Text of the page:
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A Knowledge-Based Approach to Ontologies Data Integration

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A Knowledge-Based Approach to Ontologies Data Integration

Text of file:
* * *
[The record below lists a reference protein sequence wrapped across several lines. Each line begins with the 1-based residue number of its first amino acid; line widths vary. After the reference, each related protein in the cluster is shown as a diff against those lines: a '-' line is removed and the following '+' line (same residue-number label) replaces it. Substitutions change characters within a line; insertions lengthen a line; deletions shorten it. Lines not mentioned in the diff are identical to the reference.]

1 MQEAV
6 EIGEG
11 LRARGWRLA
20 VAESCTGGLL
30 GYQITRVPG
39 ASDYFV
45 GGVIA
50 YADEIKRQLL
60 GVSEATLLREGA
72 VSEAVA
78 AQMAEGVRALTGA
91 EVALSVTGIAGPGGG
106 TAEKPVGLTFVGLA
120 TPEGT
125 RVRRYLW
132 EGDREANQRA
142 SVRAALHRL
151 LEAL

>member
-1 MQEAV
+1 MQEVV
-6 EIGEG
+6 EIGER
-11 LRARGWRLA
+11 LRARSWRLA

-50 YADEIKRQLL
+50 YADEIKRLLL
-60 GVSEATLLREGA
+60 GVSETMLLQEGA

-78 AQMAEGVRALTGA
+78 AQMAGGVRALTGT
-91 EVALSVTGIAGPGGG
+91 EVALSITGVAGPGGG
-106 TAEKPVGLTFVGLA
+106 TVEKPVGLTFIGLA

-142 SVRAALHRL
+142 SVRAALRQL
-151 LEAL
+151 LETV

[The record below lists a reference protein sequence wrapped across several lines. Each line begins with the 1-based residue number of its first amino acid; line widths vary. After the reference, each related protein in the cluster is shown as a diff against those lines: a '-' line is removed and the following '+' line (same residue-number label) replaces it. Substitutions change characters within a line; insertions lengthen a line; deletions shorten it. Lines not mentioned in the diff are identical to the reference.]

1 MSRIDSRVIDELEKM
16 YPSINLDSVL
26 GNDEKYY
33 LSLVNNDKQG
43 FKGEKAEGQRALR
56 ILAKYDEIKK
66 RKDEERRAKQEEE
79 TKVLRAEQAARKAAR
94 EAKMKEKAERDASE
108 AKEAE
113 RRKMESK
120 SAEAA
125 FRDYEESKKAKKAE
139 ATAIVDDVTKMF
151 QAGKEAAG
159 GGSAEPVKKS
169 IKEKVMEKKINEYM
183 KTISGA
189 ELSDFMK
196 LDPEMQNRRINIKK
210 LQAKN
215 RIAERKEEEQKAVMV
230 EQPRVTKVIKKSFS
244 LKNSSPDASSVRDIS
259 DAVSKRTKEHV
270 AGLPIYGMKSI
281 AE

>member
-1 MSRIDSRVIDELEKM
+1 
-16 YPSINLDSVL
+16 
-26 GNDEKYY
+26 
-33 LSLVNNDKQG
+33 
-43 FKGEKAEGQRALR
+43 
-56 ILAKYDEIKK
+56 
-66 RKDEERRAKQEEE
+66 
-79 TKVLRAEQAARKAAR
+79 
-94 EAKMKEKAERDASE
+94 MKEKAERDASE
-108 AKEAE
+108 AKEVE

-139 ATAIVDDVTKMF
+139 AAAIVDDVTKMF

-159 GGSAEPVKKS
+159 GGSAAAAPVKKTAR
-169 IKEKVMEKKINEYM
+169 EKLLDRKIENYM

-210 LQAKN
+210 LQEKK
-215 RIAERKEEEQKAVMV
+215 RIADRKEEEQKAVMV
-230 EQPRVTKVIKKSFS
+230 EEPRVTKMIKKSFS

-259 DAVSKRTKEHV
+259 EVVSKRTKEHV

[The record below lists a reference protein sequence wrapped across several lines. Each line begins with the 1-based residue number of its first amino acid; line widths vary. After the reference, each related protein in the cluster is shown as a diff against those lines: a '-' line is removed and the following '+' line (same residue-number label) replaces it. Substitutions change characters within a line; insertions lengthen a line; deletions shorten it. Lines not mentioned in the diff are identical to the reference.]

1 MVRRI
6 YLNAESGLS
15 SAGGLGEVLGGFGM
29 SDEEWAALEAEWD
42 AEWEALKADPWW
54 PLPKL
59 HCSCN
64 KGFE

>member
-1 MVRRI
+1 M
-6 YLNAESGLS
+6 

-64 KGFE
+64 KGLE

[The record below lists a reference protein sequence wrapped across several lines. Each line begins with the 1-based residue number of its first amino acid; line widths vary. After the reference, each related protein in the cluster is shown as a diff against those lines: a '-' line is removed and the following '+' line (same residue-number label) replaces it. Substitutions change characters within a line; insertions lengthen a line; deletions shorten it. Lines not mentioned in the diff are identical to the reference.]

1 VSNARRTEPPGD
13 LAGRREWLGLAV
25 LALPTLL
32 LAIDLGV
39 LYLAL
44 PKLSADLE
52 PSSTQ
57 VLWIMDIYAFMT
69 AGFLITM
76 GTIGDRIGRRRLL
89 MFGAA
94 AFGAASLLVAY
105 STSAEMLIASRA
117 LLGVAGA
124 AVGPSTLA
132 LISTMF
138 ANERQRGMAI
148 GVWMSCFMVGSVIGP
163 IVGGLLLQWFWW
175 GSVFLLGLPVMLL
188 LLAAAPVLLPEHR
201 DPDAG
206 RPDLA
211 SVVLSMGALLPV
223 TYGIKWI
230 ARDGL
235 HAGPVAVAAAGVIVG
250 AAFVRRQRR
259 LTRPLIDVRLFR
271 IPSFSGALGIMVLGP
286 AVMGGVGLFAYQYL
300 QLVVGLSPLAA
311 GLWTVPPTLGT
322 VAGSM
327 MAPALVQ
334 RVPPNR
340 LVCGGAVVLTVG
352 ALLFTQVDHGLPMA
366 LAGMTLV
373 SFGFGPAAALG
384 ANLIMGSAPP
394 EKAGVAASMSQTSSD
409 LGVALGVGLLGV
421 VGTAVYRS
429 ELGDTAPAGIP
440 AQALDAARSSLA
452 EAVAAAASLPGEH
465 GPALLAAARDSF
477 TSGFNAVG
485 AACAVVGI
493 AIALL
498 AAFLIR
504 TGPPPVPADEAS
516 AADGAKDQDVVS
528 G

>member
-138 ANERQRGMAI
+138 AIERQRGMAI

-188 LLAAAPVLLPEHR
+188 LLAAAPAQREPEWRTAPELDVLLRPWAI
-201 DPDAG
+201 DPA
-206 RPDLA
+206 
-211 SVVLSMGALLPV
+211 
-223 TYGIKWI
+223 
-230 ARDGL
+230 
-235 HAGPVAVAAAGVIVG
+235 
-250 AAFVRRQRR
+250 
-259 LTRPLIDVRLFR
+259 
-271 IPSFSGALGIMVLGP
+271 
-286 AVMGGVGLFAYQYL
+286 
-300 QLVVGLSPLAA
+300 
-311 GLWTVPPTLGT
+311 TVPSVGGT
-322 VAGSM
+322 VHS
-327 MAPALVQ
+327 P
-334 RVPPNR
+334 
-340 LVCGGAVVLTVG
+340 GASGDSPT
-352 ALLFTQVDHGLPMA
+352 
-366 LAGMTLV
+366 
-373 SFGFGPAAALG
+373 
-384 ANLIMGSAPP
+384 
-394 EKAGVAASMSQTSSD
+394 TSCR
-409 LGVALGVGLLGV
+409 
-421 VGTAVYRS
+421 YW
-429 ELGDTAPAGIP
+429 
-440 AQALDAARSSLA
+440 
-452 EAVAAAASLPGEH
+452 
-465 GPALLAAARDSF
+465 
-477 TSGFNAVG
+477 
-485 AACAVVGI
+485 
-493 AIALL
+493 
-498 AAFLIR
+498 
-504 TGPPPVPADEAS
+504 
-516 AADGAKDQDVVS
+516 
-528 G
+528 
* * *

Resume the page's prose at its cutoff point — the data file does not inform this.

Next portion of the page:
A Knowledge-Based Approach to Ontologies Data Integration Maria Vargas-Vera and Enrico Motta Knowledge Media Institute (KMi), The Open University, Walton Hall, Milton Keynes, MK7 6AA, United Kingdom {} Abstract This paper describes a proposal of multiple ontology data integration system for a question answering framework called AQUA. We propose an approach for mediating between a given query and a set of resources. This method is based on a Meta-ontology (which contains contents of each individual sources) and our similarity algorithm based on analysis of neighborhood of classes. We argue that AQUA can perform mappings between queries and an ontological space  by using a mediator agent based on a Meta-ontology and our similarity algorithm. Keywords: Ontologies, Data Integration, Meta-ontology, Similarity 1. Introduction This paper focuses on the problem of incorporating an integration system to AQUA (Vargas-Vera and Motta 2004; Vargas-Vera et al 2003a,b), with a mediator agent. AQUA was developed at the Open University in England, United Kingdom. AQUA joins two different paradigms of closed-domain and open domain question answering into a single framework. One of the main characteristics of AQUA is that it uses knowledge (encoded in ontologies). This knowledge is used in several steps of the question answering process like query reformulation. AQUA translates user query written in English to first order logic (FOL). Currently, AQUA when is used as closed-domain question answering uses a single populated ontology. Therefore, we aimed to extend the architecture in order to handle multiple-ontologies. To achieve this goal we needed a mediator agent which could perform mappings between terms in queries and ontological relations. Our solution to the ontology data integration problem was the use a Meta-ontology coupled with our similarity algorithm (described in section 3.1). This Meta-ontology contains information about relations of each resource. This is not a limitation of the system because new meta-information (a new resource) can be added incrementally. The process of answering a query is divided in four steps 1.   A query planner which takes a given a query written as first order logic (FOL) and divides into sub-queries. 2.   A selection procedure provides with a subset of ontologies relevant to the query. 3.   The query-satisfaction algorithm answers the using standard techniques in question answering already implemented in AQUA Vargas-Vera and Motta 2004; Vargas-Vera et al 2003a,b).  The main contributions of our paper can be summarized as 1) identifying the information which need to be kept in the meta-ontology and identification of fragments of information which are relevant to a given query. 2) algorithms for generating relevant ontologies and similarity algorithm based on neighborhood of classes. The paper is organized as follows: Section 2 presents briefly the current architecture of AQUA which uses a single ontology. Section 3 introduces the problem of data integration and outlines our suggested algorithm for generating relevant ontologies and it also introduces our similarity algorithm embedded in AQUA. Section 4 describes related work. Finally, Section 5 gives conclusions and directions for future work. 2. AQUA process model The AQUA process model generalizes other approaches by providing a uniform framework which integrates NLP, Logic, Ontologies and information retrieval. Within this work we have focused on creating a process model for the AQUA system. Figure 1 shows the architecture of our AQUA system. Figure 1. The AQUA process model In the process model there are four phases: user interaction, question processing, document processing and answer extraction. 1.   User interaction . The user inputs the question and validates the answer (indicates whether it is correct or not). This phase uses the following components: •   Query interface . The user inputs a question (in English) using the user interface -a simple dialogue box. The user can reformulate the query if the answer is not satisfactory. The answers consist of a ranked set of answers is presented to the user. •    Answer validation . The user gives feedback to AQUA by indicating agreement or disagreement with the answer. 2.   Question processing . Question processing is performed in order to understand the question asked by the user. This ‘understanding’ of the question requires several steps  such as parsing the question, representation of the question and classification. The question processing phase uses the following components: •    NLP parser  . This segments the sentence into subject, verb, prepositional phrases, adjectives and objects. The output of this module is the logic representation of the query. •    Interpreter.  This finds a logical proof of the query over the knowledge base using unification and resolution algorithms. •   WordNet/Thesaurus.  AQUA's lexical resource. •   Ontology . Currently AQUA works with a single ontology – the AKT reference ontology which contains people, organizations, research areas, projects, publications, technologies and events. •    Failure-analysis system . This analyzes the failure of given question and gives an explanation of why the query failed. Then the user can provide new information for the pending proof and the proof can be re-started. This process can be repeated as needed. •   Question classification & reformulation . This classifies questions as belonging to any of the types supported in AQUA, (what, who, when, which, why and where). This classification is only performed if the proof failed. AQUA then tries to use an information retrieval approach. This means that AQUA has to perform document  processing and answer extraction phases. 3.   Document Processing . A set of documents are selected and a set of paragraphs are extracted. This relies on the identification of the focus 1  of the question. Document  processing consists of two components: •   Search query formulation . This transforms the srcinal question, Q  into a new question Q ', using transformation rules. Synonymous words can be used, punctuation symbols are removed, and words are stemmed. •   Search engine . This searches the web for a set of documents using a set of keywords. 4.   Answer processing . In this phase answers are extracted from passages and given a score, using the two components: •    Passage selection . This extracts passages from the set of documents likely to have the answer. •    Answer selection . This clusters answers, scores answers (using a voting model), and lastly obtains a final ballot. We want to remind the reader that phases 1, and 2 deals with the AQUA part as closed-domain question answering. Whilst 1,2, 3 and 4 deals with AQUA as open-domain question answering.. 3. Data integration Integration of different sources has been one of the fundamental problems faced in the Database community in the last decades (Batini et al., 1986) . The goal of a data integration system is to  provide a uniform interface between various data sources (Levy 2000). As a result of a data integration users obtain some benefits such as 1  Focus is a word or a sequence of words which defines the question and disambiguates it in the sense that it indicates what the question is looking for.  •   users do not need to find the relevant sources to a given query, •   to interact with each source in isolation, •   to select and cleaning and •   to combine data from multiple sources in order to answer a given query. Description Logics have been used in data integration projects to represent the conceptual level (Catarci and Lenzerini, 1993; Arens et al 1993; Goasdoue et al 2000). In our work we have extended Halevy et al. (Halevy et al 1996) work on data integration for Databases. The design of a data integration system is a very complex task which comprises several aspects. In this paper we only concentrate in one part of the mediator agent (the selection of sources). This selection  procedure has as a target goal to find relevant fragments to a given query using different resources. It can be seen as a way to trim the ontological search space. We propose a generate-relevant-ontologies  procedure which works for ontologies. The generate-relevant-ontologies  procedure relies on the fact that there is a meta description of the different sources (Meta-Ontology). Once that the relevant sources are identified the answer to the question can be performed using the selected sources. The Meta-ontology contains a formal description of the concepts, relationships between concepts A good feature is that such descriptions are independent of any system consideration. Our meta-ontology Meta-O  consists of the union of each individual description of each ontology i.e. Meta-O  = O 1 U …. U    O n where Meta-O is the global schema and O i  is one the description of ontology i  and O  j = {   R  1j  ,…, R  nj where R  ij   means the relation i  in the ontology  j .  Each ontology description consists of a set of relations written in FOL with types and arities. These descriptions can be defined in a formal language which can be FOL or DL (description Logic). The procedure generate-relevant-ontologies can be defined as follows: Procedure generate-relevant-ontologies ( O,Q ) /* O is the set of ontologies Q is a query in conjuctive form */ 1. Query planner decompose query in subqueries Q (X  1  , ...., X  n   ) = Q 1 (Z  1  )   U    Q 2 (Z  2  ) U,…, U    Q n (Z  n  ) Where each Q i can be defined as a predicate Q i (W 1 ,…W n ) = Э  X  1  , ...., X  n   ω   (X  1  , ...., X  n  )   2. S = Ө ; i=1;  3 For each Q  j  do 4. For each η i  (Y  1  ,…,Y  n )   Є    Meta-O do i Begin Compute Sim(  ω (X  1  , ...., X  n  ), η (Y  1  ,…,Y  n  ) ) using our ontology-based similarity algorithm  given in section 3.1 If Э   β  a mapping between ω (X  1  , ...., X  n  and , η (Y  1  ,…,Y  n  ) then П  = П  U {(   η (Y  1  ,…,Y  n  ), O i )} were relation η (Y  1  ,…,Y  n  ) is on ontology O i  Else End do i   5 . S = S U П   End do j 6. Return S 7. If  S is Ө    print “there is not set of ontologies relevant to the query’’   else evaluate query using the subset of ontologies in  S    8. End generate-relevant ontologies 3.1 Similarity Similarity has been an important research topic in several fields such linguistic, Artificial intelligence (in particular in the field of Natural Language Processing and Fuzzy Logic). The range of application of measure of similarity ranges from word sense disambiguation, text summarization, information extraction and retrieval, question answering, automatic indexing and automatic correction of codes. There are two types of similarity: syntactically and semantic similarity. Syntactic similarity can be defined as functions over terms. For instance, the hamming distance (used in Information Theory). This similarity is defined as the number of positions with different characters in two terms with the same length. Whilst semantic similarity can be defined as Miller and Charles (Miller et al 1991) as a continuous variable that describes the degree of synonymy between two words. When evaluating similarity in a taxonomy the most natural way to access similarity is to evaluate the distances between the two concepts being compared. Therefore the shorter is the path from one to another means that they are more similar. This approach has been used as measure of similarity. However, one of the main drawbacks is that it relies on the notion that links in a taxonomy represent uniform distances (Resnik 1995; 1998). Our own view is that similar entities are assumed to have common features 2 . For instance (university, research_institute) but it is also the case that dissimilar entities may also be semantically related by the relation meronym or holonym such as (student –person; bicycle-wheel) . 2  The common features in two entities might not be so discriminative as the features which are different in them .